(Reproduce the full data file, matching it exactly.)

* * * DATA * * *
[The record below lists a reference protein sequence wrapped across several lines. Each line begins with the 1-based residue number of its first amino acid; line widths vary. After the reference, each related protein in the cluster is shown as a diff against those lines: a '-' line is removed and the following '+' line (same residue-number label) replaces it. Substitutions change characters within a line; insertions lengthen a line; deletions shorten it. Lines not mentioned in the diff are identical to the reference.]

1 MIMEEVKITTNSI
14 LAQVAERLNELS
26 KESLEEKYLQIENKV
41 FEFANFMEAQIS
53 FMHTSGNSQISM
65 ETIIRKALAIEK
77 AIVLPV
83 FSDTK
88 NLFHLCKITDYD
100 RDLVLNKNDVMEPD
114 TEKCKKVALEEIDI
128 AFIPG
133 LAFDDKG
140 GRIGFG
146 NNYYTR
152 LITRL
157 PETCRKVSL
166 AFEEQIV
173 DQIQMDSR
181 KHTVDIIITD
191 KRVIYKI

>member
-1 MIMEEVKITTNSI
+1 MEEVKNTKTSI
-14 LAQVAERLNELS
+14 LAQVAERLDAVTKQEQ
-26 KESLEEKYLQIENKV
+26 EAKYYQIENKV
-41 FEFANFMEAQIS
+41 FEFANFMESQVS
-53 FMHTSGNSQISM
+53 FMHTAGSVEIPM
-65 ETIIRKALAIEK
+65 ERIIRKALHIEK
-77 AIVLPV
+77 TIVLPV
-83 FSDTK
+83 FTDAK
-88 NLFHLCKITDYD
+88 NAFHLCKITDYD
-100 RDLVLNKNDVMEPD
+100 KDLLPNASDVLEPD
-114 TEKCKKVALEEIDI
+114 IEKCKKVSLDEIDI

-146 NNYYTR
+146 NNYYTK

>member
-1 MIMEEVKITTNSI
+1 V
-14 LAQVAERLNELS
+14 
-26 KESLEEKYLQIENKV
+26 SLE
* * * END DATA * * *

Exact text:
[The record below lists a reference protein sequence wrapped across several lines. Each line begins with the 1-based residue number of its first amino acid; line widths vary. After the reference, each related protein in the cluster is shown as a diff against those lines: a '-' line is removed and the following '+' line (same residue-number label) replaces it. Substitutions change characters within a line; insertions lengthen a line; deletions shorten it. Lines not mentioned in the diff are identical to the reference.]

1 MIMEEVKITTNSI
14 LAQVAERLNELS
26 KESLEEKYLQIENKV
41 FEFANFMEAQIS
53 FMHTSGNSQISM
65 ETIIRKALAIEK
77 AIVLPV
83 FSDTK
88 NLFHLCKITDYD
100 RDLVLNKNDVMEPD
114 TEKCKKVALEEIDI
128 AFIPG
133 LAFDDKG
140 GRIGFG
146 NNYYTR
152 LITRL
157 PETCRKVSL
166 AFEEQIV
173 DQIQMDSR
181 KHTVDIIITD
191 KRVIYKI

>member
-1 MIMEEVKITTNSI
+1 MEEVKNTKTSI
-14 LAQVAERLNELS
+14 LAQVAERLDAVTKQEQ
-26 KESLEEKYLQIENKV
+26 EAKYYQIENKV
-41 FEFANFMEAQIS
+41 FEFANFMESQVS
-53 FMHTSGNSQISM
+53 FMHTAGSVEIPM
-65 ETIIRKALAIEK
+65 ERIIRKALHIEK
-77 AIVLPV
+77 TIVLPV
-83 FSDTK
+83 FTDAK
-88 NLFHLCKITDYD
+88 NAFHLCKITDYD
-100 RDLVLNKNDVMEPD
+100 KDLLPNASDVLEPD
-114 TEKCKKVALEEIDI
+114 IEKCKKVSLDEIDI

-146 NNYYTR
+146 NNYYTK

>member
-1 MIMEEVKITTNSI
+1 V
-14 LAQVAERLNELS
+14 
-26 KESLEEKYLQIENKV
+26 SLE